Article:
(d) producing the injected water and the viscous crudes through the electrical submersible pump lift system.
7. The method of claim 6 wherein said intimate mixing step further comprises causing the mixture of the viscous crude and the injected water to flow through a static mixer.
8. The method of claim 6 further comprising starting up the electrical submersible pump with a substantially 100% water-cut.
9. The method of Claim 6 further comprising adding chemicals to the injected water.
10. The method of claim 9 wherein said step of adding chemicals to the injected water further comprises adding chemicals for scale inhibition.
11. The method of claim 9 wherein said step of adding chemicals to the injected water further comprises adding chemicals for corrosion control.
12. The method of claim 9 wherein said step of adding chemicals to the injected water further comprises adding chemicals for viscosity reduction.
13. A method using an electrical submersible pump lift system for producing viscous crudes from a producing wellbore, comprising:
(a) inducing an artificial water-cut into the viscous crudes by injecting water into the crude inlet at the base of a shroud which substantially surrounds the electrical submersible pump lift system, to mix the water with viscous crudes coming in through the shroud inlet and decrease the effects of viscosity on the components of the electrical submersible pump lift system;
(b) adding chemicals to the injected water;
(c) mixing sufficient water with the viscous crudes to create a water-wet emulsion, thereby reducing viscosity effects on the pump and increasing heat transfer from the motor;
(d) intimately mixing the water with the viscous crudes by jetting the water into the viscous crude to draw the viscous crude into the inlet of the shroud and then causing the mixture of the viscous crude and the injected water to flow through a static mixer;
(e) by means of the induced artificial water-cut, increasing the volume and heat capacity of the fluids in contact with the motor of the electrical submersible pump lift system to reduce its operating temperature; and
(f) producing the injected water and the viscous crudes through the electrical submersible pump lift system, whereby the detrimental effects of viscous crudes on the electrical submersible pump are decreased, the run life of the electrical submersible pump motor is increased due to the increased cooling thereof, the back pressure on the electrical submersible pump is decreased, tubing friction losses during production are reduced, the produced water cut may be positively controlled, and pump selection may be made without the need for large viscosity correction factors.
Description
BACKGROUND OF THE INVENTION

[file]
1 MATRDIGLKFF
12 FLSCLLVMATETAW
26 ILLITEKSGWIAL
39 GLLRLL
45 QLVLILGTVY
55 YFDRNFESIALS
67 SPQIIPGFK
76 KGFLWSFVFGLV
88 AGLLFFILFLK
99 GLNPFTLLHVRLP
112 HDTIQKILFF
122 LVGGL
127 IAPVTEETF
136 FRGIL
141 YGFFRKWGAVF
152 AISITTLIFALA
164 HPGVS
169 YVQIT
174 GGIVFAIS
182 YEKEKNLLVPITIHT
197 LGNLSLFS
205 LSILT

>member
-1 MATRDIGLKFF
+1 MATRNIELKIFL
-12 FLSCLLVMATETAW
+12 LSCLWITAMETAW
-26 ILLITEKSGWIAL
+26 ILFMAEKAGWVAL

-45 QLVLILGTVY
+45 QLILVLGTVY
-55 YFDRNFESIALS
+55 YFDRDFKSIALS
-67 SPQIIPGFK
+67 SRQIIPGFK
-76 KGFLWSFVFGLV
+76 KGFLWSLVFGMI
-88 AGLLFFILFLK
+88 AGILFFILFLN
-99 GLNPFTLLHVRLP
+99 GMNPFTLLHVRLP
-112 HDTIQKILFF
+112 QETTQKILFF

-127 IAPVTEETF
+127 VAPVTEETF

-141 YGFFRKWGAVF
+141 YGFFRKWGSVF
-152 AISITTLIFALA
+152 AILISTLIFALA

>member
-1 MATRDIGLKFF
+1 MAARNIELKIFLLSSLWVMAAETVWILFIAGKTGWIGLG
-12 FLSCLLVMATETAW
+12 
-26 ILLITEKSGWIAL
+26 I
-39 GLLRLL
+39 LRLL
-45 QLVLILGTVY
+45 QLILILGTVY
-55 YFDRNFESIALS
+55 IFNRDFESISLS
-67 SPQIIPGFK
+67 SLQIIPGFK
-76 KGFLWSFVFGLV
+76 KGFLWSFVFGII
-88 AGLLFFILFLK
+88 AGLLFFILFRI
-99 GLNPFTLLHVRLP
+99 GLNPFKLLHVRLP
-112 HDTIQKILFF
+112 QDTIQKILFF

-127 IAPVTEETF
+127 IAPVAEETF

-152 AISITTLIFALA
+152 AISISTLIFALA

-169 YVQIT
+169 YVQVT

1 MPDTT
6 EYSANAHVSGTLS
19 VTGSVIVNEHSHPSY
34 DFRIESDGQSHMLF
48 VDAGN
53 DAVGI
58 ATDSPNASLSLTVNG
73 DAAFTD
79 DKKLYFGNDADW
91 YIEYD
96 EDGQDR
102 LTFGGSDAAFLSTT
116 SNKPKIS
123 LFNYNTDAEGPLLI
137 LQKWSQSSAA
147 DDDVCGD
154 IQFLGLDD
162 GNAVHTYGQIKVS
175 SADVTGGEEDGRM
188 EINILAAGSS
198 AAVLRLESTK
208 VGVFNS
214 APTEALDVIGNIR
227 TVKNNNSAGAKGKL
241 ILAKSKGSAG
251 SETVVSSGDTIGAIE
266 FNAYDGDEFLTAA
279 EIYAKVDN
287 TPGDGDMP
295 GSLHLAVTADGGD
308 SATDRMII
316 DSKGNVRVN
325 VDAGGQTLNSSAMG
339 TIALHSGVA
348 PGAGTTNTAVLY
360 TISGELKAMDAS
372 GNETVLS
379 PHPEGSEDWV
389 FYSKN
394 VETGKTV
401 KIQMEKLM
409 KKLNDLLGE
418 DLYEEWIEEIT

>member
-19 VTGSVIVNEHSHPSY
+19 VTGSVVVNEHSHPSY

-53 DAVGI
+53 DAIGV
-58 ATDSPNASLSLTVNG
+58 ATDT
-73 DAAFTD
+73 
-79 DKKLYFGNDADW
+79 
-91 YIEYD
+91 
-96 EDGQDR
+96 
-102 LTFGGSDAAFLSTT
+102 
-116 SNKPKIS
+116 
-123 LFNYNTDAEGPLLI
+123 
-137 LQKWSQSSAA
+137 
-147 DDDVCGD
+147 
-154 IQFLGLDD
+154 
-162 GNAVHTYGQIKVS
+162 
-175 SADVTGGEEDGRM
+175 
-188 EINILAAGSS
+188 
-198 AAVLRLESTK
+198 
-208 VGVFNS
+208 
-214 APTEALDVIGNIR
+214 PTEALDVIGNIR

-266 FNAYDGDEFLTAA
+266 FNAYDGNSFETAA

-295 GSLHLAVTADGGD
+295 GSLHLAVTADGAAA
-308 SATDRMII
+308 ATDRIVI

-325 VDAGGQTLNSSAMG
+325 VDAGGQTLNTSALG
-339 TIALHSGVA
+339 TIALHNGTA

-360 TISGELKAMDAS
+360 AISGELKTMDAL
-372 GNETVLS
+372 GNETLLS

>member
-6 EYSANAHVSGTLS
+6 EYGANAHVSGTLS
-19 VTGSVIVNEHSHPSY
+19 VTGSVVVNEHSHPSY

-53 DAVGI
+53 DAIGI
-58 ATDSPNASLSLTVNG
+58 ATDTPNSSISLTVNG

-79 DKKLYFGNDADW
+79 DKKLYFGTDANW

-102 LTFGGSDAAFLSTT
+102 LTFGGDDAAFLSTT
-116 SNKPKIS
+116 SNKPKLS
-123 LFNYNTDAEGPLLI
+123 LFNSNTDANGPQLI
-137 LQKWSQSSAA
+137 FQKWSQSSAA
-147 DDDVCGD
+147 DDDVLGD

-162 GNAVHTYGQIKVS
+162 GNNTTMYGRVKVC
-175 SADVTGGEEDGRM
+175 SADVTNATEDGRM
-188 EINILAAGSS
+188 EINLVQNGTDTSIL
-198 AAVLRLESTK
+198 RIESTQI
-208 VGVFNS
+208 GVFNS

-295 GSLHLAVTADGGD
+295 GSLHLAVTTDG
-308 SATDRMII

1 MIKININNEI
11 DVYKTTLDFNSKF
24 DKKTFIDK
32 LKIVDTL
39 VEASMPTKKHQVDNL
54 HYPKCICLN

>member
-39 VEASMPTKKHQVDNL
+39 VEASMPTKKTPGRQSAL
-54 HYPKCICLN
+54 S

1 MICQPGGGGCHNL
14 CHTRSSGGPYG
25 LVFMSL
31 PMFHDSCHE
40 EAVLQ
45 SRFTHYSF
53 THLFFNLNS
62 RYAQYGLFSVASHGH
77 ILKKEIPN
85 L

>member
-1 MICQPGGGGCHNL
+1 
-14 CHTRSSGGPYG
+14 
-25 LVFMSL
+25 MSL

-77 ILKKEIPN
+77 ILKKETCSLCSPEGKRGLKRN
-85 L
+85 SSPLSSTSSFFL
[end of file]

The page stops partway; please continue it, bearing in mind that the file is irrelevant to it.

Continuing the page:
The present invention relates to the production of petroleum, and more particularly to a method and apparatus for producing extremely viscous crude oil from underground reservoirs.

Little by little, the world's easily found and easily produced petroleum energy reserves are becoming exhausted. Consequently, to continue to meet the world's growing energy needs, ways must be found to locate and produce much less accessible and less desirable petroleum sources. Wells are now routinely drilled to depths which, only a few decades ago, were unimagined. Ways are being found to utilize and economically produce reserves previously thought to be unproducible (e.g., extremely high temperature, high pressure, corrosive, sour, and so forth). Secondary and tertiary recovery methods are being developed to recover residual oil from older wells once thought to be depleted after primary recovery methods had been exhausted.

Some crude oils (or, more broadly, reservoir fluids) have a low viscosity and are relatively easy to pump from the underground reservoir. Others have a relatively low viscosity at elevated reservoir temperatures, but become viscous as they cool while being produced. Still others have very high viscosities even at reservoir conditions. It is not uncommon, therefore, for example in California, to find wells with considerable quantities of valuable crude which have nevertheless been shut in because it was too expensive to produce the viscous crude by pumping it out.

A need therefore remains for a new and improved method and apparatus which will change the economics of producing such highly viscous crudes so that these valuable energy reserves can be economically and efficiently produced. Preferably, such a method and apparatus will be uncomplicated and straightforward in design and implementation, versatile, durable, and readily suited to utilization in the widest possible range of viscous crude pumping environments.

SUMMARY OF THE INVENTION